Have you ever considered including house sitting in your travel plans? It’s a great way to really stretch your travel budget.
Accommodation is often one of the biggest expenses when travelling. It can limit the amount of time travelling and the places we travel. House sitting is an excellent way to overcome these restrictions and stretch your travel budget.
What is house sitting?
Homeowners, who are away for a period of time, let you stay in their home for free in exchange for looking after their property and pets. Homeowners get peace of mind knowing their homes aren’t sitting empty, and they save money on boarding kennels for their pets. And you get free accommodation!
Every house sit is a unique experience,– with a huge variety of house types and pets to care for. You do need to love pets – the large majority of house sits involve looking after them. I’ve had some unforgettable house sit experiences: an insomniac cat in Geneva, a grieving rabbit in Ashford (Kent), alpacas on a Nelson lifestyle block, and a large, unruly dog in Bucklands Beach that went insane if it caught a glimpse of a cat. I’ve cared for chickens, rabbits and cats on Waiheke Island, and a cat in Singapore that kept bringing gifts of rats that he was in the process of killing!
What are the money-saving benefits of house sitting?
- Saving money on accommodation. No hotel, motel, or hostel bills. Usually, Wi-Fi is paid for, and occasionally, there will be access to a car. Most homeowners cover the utilities. If it’s a long-term house sit e.g. a month or more, you may be asked to contribute to power and Wi-Fi charges.
- Saving money on food. You have kitchen facilities in your house so you can explore the local markets and supermarkets, and cook meals at home. But you still have the option of eating out when you choose.
- You can extend the length of your stay in a location with the money saved from not paying for accommodation e.g. instead of a three day stay at your holiday destination, you could stay for a couple of weeks!
- By spending more time in one location, you can live like a local and experience new places and cultures instead of merely being a fly-by tourist.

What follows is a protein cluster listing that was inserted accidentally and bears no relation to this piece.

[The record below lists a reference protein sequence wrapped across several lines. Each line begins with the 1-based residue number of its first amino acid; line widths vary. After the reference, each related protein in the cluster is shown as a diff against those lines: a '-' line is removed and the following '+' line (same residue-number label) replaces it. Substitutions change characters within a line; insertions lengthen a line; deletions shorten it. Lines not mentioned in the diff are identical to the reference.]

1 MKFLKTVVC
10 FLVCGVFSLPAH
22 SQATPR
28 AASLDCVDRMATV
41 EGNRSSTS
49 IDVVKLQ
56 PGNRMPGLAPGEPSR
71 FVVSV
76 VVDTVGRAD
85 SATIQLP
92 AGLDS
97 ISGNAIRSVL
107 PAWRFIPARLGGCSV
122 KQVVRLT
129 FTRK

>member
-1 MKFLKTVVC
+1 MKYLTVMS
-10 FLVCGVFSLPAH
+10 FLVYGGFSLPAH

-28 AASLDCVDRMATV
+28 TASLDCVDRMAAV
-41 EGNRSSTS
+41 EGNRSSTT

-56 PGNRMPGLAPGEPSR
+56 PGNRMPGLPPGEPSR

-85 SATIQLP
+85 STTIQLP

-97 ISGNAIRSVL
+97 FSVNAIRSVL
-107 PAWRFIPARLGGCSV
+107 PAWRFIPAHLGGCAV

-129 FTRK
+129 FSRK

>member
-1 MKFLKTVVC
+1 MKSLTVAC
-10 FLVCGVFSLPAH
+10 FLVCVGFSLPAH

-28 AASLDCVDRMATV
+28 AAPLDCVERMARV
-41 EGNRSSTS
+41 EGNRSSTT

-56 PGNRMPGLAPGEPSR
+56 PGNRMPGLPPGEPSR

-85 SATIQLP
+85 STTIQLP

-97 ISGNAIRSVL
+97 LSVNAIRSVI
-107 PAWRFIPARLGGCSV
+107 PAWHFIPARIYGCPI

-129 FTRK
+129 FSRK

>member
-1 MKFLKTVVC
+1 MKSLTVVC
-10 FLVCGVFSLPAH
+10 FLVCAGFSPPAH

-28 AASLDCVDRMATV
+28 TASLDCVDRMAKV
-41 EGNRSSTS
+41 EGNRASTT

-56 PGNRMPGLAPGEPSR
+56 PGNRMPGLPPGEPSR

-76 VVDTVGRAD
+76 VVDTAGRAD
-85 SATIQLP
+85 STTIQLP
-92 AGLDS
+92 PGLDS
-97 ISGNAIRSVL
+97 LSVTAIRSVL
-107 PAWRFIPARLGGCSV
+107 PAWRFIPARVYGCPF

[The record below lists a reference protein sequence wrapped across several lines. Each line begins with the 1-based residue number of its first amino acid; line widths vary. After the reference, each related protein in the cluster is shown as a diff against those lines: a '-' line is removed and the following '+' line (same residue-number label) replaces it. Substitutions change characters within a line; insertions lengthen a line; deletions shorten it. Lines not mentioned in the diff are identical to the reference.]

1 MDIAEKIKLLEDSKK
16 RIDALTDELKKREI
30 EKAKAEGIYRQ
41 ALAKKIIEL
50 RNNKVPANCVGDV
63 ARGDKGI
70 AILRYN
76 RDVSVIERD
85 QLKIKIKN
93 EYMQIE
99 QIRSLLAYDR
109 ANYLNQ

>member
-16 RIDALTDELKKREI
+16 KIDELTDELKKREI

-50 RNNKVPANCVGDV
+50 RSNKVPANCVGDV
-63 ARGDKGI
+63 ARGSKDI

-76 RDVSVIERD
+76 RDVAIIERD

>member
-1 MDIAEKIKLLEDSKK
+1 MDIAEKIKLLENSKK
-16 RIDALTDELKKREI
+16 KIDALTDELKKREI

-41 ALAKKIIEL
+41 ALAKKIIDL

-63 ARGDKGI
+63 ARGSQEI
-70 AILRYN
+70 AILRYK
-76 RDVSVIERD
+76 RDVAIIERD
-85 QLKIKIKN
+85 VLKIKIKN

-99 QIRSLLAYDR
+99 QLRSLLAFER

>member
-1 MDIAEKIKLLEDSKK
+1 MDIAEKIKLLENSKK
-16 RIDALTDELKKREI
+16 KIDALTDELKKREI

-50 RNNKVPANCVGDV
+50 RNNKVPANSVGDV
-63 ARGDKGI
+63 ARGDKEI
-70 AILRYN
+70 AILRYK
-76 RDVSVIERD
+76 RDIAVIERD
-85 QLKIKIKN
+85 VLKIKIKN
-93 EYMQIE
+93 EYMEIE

- You can choose your time to visit tourist attractions, avoiding peak times, and not rushing in the short time you’re at a location.
By far the majority of house sitting positions are unpaid. There are paid positions available but they are generally through agents, and the agents tend to want experienced ‘professional’ house sitters.
What do you need to do to become a house sitter?
- Check out the websites
Firstly, go online and check out the various house-sitting websites to find one best suited to your requirements. Where do you want to go, and for what period of time? The more flexible you are with your dates and locations, the better chance you’ll have of getting a house sit.
If you are considering house sitting in New Zealand, the main websites are: kiwihousesitters.co.nz and housesitters.co.nz. If Australia is your destination of choice, check out https://www.aussiehousesitters.com.au/
The large international websites, which also include NZ and Australia plus Europe, the USA, UK, and many other countries, are: https://www.trustedhousesitters.com, housecarers.com, mindmyhouse.com, and nomador.com
All of the websites will have a membership fee, which can vary from $20 to $300 per year. You can browse through some of the websites without having to pay the fee, but if you see an interesting house sit, you need to be a member with a profile to apply promptly. The faster you are to respond, the more chance you will have of getting the position.
- Prepare your profile.
This is most important as this is the homeowners’ first impression of you.
Some of the websites will have standard forms to assist you. Make sure you include any previous house sitting jobs, and show evidence that you are trustworthy, honest, reliable, and responsible. Provide referees’ contact details and quotes from references you have received. If you have no prior house sitting experience, include personal references from people regarded as trustworthy e.g. a school principal, bosses, etc. Introductory videos and photos are valuable, too, in establishing trust. Make sure your profile photo makes you look friendly,well-presented, and tidy.
When you apply for a house sit, your profile is automatically sent to the homeowner. Make some templates for covering letters that you can quickly adapt and include with your application. Going to this trouble helps personalise your application so you are seen as the perfect sitter for the house, pet or rose garden!
A video face-to-face interview or an interview in person will follow a homeowner’s interest in your application. Be prepared! Have a list of relevant questions pertaining to their home or pets. Make sure you get as much detail as possible about their expectations of you.
- Check the websites daily!
Don’t sit back and wait for homeowners to approach you. Respond immediately to any house sits that appeal – popular locations get snapped up very quickly.
It takes a bit of effort to find the best websites, prepare your profile and check for responses. It is, however, worthwhile, if you want to free up your budget to either stay longer or experience more of the offerings in the location you’re already staying in.